Do solicitors take ages to do anything or i am being fobbed off because im on legal aid?(8 Posts)
Saw solicitor 19th dec about sending a letter re contact to my ex informing him of a change in contact starting this weekend. Prev contact has been whenever ex could be bothered i wanted a letter stating alternate weekends.
I know solicitors was shut for a week over xmas but still no letter has been sent out and this weekends was discussed as a starting date.
I have emailed several times and phoned and cant get through to solicitor or secretary and have left messages on voicemail to let me know wats happening as the date is approching.
My ex now thinks ive just been blagging about getting a solicitor and is being an arse saying he wont do changes till he gets an official letter.
Anyway i sent an email today saying im dissappointed no one has got back to me and i actually got a reply that this lady has some dictation to do under my name and she will get back to me.
I just feel fobbed off and wondering if they treating my case as not urgent as im on legal aid?
What are peoples experiences? Does it take this long for a letter to be sent? When i saw solicitor he said the letter woudlnt be sent before xmas as too soon but implied new year it would be sent so surely by now it should have been done?
IME solicitors don't rush for anyone, not even those paying extortionate fees, but in this case bear in mind that they were probably closed for the two weeks after you saw them and that January is the busiest time for family solicitors - apparently all that time together over Christmas is the last straw for lots of couples.
Anyway, it sounds like they're onto it now. TBF they probably didn't see it as urgent as it's not really going to make any real difference. I know it matters to you and you wanted it sent (so it should be), but is it really going to change anything?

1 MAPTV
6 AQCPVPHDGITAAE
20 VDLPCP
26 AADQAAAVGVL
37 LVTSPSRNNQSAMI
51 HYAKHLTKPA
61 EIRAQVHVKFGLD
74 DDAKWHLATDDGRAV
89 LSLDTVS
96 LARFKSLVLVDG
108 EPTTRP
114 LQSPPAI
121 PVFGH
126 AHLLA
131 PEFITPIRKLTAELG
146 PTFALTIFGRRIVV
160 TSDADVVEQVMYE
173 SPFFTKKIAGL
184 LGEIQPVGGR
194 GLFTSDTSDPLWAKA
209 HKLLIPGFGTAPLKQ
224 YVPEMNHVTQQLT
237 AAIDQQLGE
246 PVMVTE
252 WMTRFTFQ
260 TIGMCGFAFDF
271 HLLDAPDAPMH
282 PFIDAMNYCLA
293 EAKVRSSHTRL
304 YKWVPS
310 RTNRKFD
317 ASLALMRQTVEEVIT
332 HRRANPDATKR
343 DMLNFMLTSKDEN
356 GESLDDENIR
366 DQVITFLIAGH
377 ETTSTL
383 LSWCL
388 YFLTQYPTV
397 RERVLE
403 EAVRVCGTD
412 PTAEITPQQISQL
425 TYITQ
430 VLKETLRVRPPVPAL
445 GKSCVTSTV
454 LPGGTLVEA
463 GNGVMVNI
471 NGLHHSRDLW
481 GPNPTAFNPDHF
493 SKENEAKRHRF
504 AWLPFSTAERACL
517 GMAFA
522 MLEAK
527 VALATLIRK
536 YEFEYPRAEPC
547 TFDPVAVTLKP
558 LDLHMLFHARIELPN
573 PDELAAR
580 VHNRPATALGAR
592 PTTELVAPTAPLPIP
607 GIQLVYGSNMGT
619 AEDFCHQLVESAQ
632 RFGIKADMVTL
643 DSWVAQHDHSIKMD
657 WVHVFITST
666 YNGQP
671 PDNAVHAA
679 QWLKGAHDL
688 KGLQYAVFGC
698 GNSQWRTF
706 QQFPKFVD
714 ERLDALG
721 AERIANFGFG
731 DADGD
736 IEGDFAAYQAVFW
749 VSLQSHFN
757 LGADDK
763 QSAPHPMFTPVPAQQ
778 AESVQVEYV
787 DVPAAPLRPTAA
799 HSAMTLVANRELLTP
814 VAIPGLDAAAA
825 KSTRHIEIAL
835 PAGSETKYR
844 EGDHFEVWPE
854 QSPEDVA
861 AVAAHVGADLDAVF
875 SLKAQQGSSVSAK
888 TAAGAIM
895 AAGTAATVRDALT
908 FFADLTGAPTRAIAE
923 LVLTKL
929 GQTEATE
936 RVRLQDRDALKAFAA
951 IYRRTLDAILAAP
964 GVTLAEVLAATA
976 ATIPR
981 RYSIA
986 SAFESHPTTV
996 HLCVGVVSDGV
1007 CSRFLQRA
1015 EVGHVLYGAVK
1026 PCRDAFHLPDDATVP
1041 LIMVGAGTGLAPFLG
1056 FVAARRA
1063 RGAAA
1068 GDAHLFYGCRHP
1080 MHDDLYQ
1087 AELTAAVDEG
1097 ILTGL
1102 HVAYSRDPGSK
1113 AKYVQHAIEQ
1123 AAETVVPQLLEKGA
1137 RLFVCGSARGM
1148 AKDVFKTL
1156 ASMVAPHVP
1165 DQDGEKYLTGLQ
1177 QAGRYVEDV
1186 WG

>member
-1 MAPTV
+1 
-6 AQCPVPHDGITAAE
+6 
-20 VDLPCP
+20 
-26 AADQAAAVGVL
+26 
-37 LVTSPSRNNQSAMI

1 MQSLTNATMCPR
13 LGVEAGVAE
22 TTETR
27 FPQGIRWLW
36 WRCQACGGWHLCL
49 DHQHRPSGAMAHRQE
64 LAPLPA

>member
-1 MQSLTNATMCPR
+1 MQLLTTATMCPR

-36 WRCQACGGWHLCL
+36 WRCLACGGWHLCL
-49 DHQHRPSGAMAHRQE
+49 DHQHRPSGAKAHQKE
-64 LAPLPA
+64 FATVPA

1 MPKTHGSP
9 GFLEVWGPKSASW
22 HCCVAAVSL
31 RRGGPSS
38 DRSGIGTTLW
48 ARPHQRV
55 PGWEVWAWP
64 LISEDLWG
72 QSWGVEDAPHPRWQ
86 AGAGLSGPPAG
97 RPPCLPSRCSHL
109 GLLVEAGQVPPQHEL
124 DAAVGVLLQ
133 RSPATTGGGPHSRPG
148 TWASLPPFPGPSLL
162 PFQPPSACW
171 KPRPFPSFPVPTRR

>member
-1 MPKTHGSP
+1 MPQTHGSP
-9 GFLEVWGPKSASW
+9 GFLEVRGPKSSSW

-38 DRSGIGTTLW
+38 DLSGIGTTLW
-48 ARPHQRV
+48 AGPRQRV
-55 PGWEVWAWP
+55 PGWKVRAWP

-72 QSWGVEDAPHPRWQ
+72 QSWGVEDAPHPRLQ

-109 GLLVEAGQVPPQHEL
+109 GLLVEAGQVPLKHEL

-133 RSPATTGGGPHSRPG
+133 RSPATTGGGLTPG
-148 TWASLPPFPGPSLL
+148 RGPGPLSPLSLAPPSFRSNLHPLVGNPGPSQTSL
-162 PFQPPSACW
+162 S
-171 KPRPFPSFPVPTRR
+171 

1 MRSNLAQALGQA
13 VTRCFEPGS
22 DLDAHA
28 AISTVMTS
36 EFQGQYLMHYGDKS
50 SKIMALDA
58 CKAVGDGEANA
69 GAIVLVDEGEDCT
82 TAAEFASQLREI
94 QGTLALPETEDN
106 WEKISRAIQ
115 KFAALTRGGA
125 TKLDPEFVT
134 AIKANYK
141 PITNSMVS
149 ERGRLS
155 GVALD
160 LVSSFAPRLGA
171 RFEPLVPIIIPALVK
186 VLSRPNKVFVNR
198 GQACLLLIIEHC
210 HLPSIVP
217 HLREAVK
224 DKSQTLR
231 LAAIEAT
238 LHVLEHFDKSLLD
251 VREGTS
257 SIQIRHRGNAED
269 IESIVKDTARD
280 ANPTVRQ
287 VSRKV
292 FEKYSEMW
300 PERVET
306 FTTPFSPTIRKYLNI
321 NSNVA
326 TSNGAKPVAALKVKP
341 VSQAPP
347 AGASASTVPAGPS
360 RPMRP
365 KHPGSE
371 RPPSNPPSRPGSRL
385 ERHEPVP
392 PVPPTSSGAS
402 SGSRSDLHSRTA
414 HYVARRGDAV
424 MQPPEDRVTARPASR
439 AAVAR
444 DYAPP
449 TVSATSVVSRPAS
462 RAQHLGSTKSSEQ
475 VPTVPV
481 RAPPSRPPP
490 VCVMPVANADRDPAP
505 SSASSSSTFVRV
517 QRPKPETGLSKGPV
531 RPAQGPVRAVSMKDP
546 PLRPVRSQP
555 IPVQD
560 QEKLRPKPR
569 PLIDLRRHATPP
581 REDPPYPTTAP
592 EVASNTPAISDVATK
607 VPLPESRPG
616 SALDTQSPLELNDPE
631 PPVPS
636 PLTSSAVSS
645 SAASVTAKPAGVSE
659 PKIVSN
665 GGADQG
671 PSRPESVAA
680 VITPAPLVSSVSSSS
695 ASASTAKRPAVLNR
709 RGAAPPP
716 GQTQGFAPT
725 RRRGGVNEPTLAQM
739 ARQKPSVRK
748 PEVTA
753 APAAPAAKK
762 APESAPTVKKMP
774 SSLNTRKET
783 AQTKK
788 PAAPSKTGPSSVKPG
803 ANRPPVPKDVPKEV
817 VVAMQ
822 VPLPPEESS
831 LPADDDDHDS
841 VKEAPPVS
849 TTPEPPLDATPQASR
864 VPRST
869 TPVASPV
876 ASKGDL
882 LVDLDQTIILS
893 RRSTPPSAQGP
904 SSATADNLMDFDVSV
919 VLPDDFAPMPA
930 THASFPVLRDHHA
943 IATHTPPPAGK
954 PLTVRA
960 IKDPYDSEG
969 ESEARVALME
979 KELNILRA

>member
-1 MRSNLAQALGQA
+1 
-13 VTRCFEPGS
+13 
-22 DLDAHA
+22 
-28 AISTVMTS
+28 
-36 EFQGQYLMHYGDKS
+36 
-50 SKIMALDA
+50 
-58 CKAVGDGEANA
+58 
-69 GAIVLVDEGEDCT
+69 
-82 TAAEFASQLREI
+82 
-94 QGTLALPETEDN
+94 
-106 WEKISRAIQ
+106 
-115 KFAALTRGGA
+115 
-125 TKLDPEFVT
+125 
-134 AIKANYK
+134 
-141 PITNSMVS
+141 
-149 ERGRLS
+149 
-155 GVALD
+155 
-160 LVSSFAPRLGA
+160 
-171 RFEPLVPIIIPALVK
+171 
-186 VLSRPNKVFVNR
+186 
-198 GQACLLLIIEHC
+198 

Hi thanks for reply, i know they were closed but solicitor was implying it wouldnt be long at all. It just bugs me no one got back to me and a simple email/ call to say they were busy would have done
I think they take longer with legal aid cases yes, took ages for them to get on with my divorce with legal aid, they lost paperwork & some paperwork went out of date because they didn't do anything with it so I had to arse around getting copies.
Although they get paid with legal aid cases they don't get paid the same amount as they do with paying clients.
Remember there is an ombudsman if it gets to it.
For doing a divorce under legal aid a solicitor is paid £86. If I pare the service down to the bone for a privately funded client and provide the same level of service I get £500.
Legal aid solicitors are overworked, underpaid (IIRC average salary for a family legal aid solicitor is early £20ks) and many are about to lose their jobs. When legal aid pays so little, service levels will inevitably reflect that.
Collaborate - (and sorry OP for quick hijack) - I have a question about Legal Aid. I am hoping to get it, but recently saw that I will be expected to pay back costs out of any settlement. Can I just ask - are the costs charged to me in Legal Aid the same as if I had just used that solicitor privately? I'm struggling to see the benefit (probably because of my ignorance) if I end up paying the money back at the solicitor's usual private rate. I also read on Wikivorce that my H's legal fees (he is not eligible for LA) would be deducted out of the 'asset pot' before dividing it up between us. Surely this can't be right - his private costs get split between us, yet mine are payable back out of my share of the settlement?
Legal aid rates are around a fifth of the privately funded rates. You'd only have them recouped at the lower rates, but if you want a BMW you can't expect to pay Lada rates. That's not a reflection on the professionalism and dedication of those working in legal aid. It a simple fact that they are more overworked and underpaid than most others, and that is very demoralising.
Thanks Collaborate - I've started a separate thread asking more; didn't want to derail this one further.
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